"It takes courage to grow up and become who you really are."
E.E. Cummings, US poet
For thousands of British Columbians, their journey takes even more courage, resilience and strength as they navigate their own gender diverse journey amidst a host of challenging, confusing and, sometimes hostile, environments.
Thankfully that journey can be less trying as a result of the efforts of one of our newest PHSA+ Award winners, the Trans Care BC Education Team.
For a program that’s only in its fifth year of existence, Trans Care BC has touched literally thousands of lives across the province: from trans, gender diverse and Two-Spirit clients and patients and their family members to a wide range of health care professionals.
As only one of several key pieces of the Trans Care BC program, the Education Team has become a high-profile success by raising care provider knowledge, competency and cultural safety as well as highlighting the difficulties that trans, gender diverse and Two-Spirit people face in the province.
One of the reasons for the team’s outsized impact?
"They’re empowering us to be able to deal with our patients’ transition needs," is how Campbell River nurse practitioner (NP) Kendra Brown sees it.
As a recently graduated NP, Kendra is thankful for Trans Care BC’s educational offerings as she admits that transgender health wasn’t a big part of her clinical training before she started working at the Campbell River Foundry last summer. With her focus on youth and young adults, she’s able to apply knowledge from the Trans Care BC web site as well as from participating in a three-day training session in Victoria last year.
"Having the language to support gender diverse care is key," she adds. "If my patients are curious about their gender identity, you see how powerful it can be when working with the youth and using inclusive language. It really shows how important it is."
Nelson General Practitioner (GP), Lauren Galbraith, appreciates the wide range of resources the Education Team has developed over the past couple of years but says it all starts with the Trans Care BC web site for her.
"I refer to the Primary Care Toolkit
on a daily basis and I refer patients to the web resources every day as well."
She’s also recently begun participating in the team’s weekly clinical mentorship calls
, with practitioners around the province leading a lunch hour discussion of lessons learned and best practices on various topics.
She recognizes the value of the team’s provincial focus adding, "As a rural provider, I don’t have a ton of access to specialized resources like that, so I truly benefit from the expertise of other providers."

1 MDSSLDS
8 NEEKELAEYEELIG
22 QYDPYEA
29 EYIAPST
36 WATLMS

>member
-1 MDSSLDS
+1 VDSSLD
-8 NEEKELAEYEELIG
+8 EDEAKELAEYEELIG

While they agree the web site is a great resource, Zac Aejaz, a Trans Care BC client currently awaiting gender-affirming surgery, gets the most value out of the team’s in-person learning opportunities.
Having attended a Trans Care BC/Vancouver Coastal Health information session on VCH’s new gender surgery program late last year, Zac was enthusiastic about the opportunity to learn more about the surgical procedures they'll be undergoing in the near future directly from a surgeon who performs the work.
"The UBC session went through info on what’s covered, hair removal, what the process looks like, everything," Zac says. "I’m not a surgeon but I was thankful that the doctor seemed compassionate and helpful."
Like the other patients and family members in attendance – both in-person and electronically – Zac was grateful to be able to gain some reassurance before undergoing surgery.
Vancouver Family NP Carrie Turri is also a fan of the weekly clinical mentorship calls, finding the presenters and the ability to ask questions of fellow professionals an effective way for her to inform her practice.
"There are a lot of nuances to prescribing hormone therapy," she explains, "so the calls are a great way to bounce ideas off an expert who’s been doing what I’m wanting to do for a while. It’s a great place for me to get answers to my questions."
Carrie also takes advantage of the Trans Care BC web site regularly and says it’s a go-to for her patients as well.
"Before I start any hormone therapy for my patients, I direct them to the web site," she adds. "It’s a chance for them to look things over before we even begin our conversation."
Another reason for the Education Team’s success is their ability to develop and deliver training and education initiatives that bring life to the struggle that some trans and gender diverse clients face when trying to access care.
For many of the team members, their work is personal and rewarding. Playing their part in shaping enhanced and improved care for people in the province is something they care deeply about.
In the case of Education Project Manager Gwen Haworth, she’s grateful for the team’s ability to work collaboratively and feels that the impact is amplified by working so closely with other parts of the larger Trans Care BC team.
"For me it’s been extremely gratifying," she explains. "I’ve gone from trying to access fragmented care during my transition 20 years ago to participating in a team that integrates so well with our other teams that we’re able to offer wraparound support and recognize a holistic approach to health."
While the Education Team’s innovative and engaging resources have been embraced by both the clients and the health care providers who use them, the team is clearly not resting on their laurels. In the past year, they’ve: